Reverberation Question

Started by October 18, 2003
Jerry Avins wrote:

> Randy Yates wrote:
>
>   ...
>
>>
>> A pure delay has transfer function G(z) = z^{-N}, |z| > 0. The inverse
>> of G(z) is 1/G(z) = z^{N}, |z| < \infty. Since this is a left-handed
>> sequence (due to it's region-of-convergence), it is not causal. Thus
>> a pure delay is not minimum phase.
>
>
> Randy,
>
> I like that demonstration. I had another in mind that depends on a chain
> of physical reasoning. I didn't want to chance its being flawed, so I
> waffled. Briefly, minimum phase transformations can be undone. If I
> could undo a pure delay, I'd get rich at the race track. Come to think
> of it, you just said that in algebra; didn't you?
>
> Jerry

As Eric would say, "Ayup."
--
%% Fuquay-Varina, NC            %       'cause no one knows which side
%%% 919-577-9882                %                   the coin will fall."
%%%% <yates@ieee.org>           %  'Big Wheels', *Out of the Blue*, ELO


Hi Jerry,

I was a bit short on that other response. This time I stop and
smell the roses...  (can I do this?...)

Jerry Avins wrote:
> Randy Yates wrote:
>
>   ...
>
>>
>> A pure delay has transfer function G(z) = z^{-N}, |z| > 0. The inverse
>> of G(z) is 1/G(z) = z^{N}, |z| < \infty. Since this is a left-handed
>> sequence (due to it's region-of-convergence), it is not causal. Thus
>> a pure delay is not minimum phase.
>
>
> Randy,
>
> I like that demonstration. I had another in mind that depends on a chain
> of physical reasoning. I didn't want to chance its being flawed, so I
> waffled.

It's OK to make a mistake every once in awhile. (Like every hour
or so for me).

> Briefly, minimum phase transformations can be undone.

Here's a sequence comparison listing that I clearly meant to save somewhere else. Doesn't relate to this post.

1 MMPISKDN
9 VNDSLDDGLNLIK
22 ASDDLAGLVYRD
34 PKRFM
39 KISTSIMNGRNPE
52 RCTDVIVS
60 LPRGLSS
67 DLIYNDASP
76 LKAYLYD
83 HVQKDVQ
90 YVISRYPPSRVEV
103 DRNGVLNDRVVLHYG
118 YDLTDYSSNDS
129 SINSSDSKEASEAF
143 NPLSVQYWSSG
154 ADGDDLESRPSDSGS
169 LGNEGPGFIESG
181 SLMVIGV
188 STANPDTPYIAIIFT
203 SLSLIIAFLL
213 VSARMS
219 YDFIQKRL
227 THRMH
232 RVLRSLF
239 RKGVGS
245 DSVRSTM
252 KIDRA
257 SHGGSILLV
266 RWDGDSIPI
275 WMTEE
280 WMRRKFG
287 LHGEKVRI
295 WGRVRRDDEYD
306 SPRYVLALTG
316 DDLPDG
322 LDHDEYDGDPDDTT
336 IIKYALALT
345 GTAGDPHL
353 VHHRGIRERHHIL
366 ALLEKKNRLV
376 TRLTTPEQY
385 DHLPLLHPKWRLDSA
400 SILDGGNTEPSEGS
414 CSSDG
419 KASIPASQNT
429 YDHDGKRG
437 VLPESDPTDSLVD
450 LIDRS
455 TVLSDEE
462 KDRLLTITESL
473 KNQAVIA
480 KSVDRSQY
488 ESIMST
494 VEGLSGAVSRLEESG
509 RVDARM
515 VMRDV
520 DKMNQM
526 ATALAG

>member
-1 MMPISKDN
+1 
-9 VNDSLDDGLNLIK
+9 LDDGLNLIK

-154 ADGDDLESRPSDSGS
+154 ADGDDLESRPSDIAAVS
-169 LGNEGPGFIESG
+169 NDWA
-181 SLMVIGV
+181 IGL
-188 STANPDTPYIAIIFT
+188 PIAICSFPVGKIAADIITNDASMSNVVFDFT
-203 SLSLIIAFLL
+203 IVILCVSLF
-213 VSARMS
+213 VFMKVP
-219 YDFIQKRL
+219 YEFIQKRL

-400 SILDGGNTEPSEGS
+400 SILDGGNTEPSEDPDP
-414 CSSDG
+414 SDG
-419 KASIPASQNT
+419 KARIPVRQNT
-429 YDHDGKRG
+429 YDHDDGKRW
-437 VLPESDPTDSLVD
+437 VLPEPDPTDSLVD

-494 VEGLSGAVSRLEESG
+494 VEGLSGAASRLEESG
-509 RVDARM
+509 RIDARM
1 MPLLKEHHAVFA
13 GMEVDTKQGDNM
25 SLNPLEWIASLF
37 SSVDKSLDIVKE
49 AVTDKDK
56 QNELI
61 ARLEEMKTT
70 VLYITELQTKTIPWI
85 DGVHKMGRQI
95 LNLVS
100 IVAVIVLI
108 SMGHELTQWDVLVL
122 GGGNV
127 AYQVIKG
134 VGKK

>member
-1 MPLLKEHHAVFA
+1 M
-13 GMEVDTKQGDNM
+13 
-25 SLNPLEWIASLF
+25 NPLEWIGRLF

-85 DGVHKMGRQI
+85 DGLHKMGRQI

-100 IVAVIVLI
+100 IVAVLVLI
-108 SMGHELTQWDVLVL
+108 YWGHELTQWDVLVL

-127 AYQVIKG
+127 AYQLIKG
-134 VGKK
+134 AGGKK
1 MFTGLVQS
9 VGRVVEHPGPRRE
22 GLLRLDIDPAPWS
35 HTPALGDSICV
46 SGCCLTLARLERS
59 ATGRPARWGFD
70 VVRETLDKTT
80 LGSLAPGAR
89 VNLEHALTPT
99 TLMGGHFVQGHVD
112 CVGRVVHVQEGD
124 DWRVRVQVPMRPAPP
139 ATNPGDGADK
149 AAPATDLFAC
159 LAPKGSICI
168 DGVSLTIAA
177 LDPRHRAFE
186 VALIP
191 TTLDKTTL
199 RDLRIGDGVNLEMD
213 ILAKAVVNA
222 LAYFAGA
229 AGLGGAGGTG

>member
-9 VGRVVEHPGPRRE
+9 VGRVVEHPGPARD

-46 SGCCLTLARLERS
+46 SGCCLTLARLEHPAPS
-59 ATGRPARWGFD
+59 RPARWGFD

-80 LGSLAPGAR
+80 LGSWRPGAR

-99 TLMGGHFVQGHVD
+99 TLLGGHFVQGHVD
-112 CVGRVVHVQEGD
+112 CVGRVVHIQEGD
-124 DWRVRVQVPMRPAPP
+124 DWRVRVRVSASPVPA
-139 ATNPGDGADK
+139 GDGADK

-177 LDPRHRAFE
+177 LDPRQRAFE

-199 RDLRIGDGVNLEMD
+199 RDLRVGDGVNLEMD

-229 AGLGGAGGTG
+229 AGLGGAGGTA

Well, "can be undone" is ambiguous, a little, right? If the
signal is recorded, you can undo it even if it's not causal.
But I know you know this and I know what your point was, so maybe
I'm being overly analytical.

> If I
> could undo a pure delay, I'd get rich at the race track. Come to think
> of it, you just said that in algebra; didn't you?
>
> Jerry

This is off-topic quite a bit, but with the activity in playing the stock
market over the last few years, I've often said to folks who lost money
or lost the chance to make money by selling a stock too soon of their hindsight,
"It's like being at a race track and saying I should've bet on that
horse.'"
--
%% Fuquay-Varina, NC            %       'cause no one knows which side
%%% 919-577-9882                %                   the coin will fall."
%%%% <yates@ieee.org>           %  'Big Wheels', *Out of the Blue*, ELO


Tom <somebody@nOpam.com> wrote in message news:<3F93263B.6CB0E303@nOpam.com>...
> Fred Marshall wrote:
>
> > T
> > the source or the receiver.  So presumably you could have a very high
> > sample rate compared to that corresponding to z^-1 in your path
> > expressions.  For example, multiply each of your exponents by 100 or
> > some other suitable factor.
>
> I sample at 22,050Hz  8 bits in real-time which is all I can handle - I would like
> to do better of course but I have so much processing I am lucky to get away with
> what I have!

Tom,

A 20-foot square room will have path lengths of 20-30 feet = 20-30msec
and a composite path may have 5 msec or so between direct and bounce
paths.  And, if these times are arbitrarily split to get the sort of
resolution you implied, you might divide by 5 to get something like
1msec resolution between individual path lengths.

Your sample interval is .04535msec which is 22 times shorter than the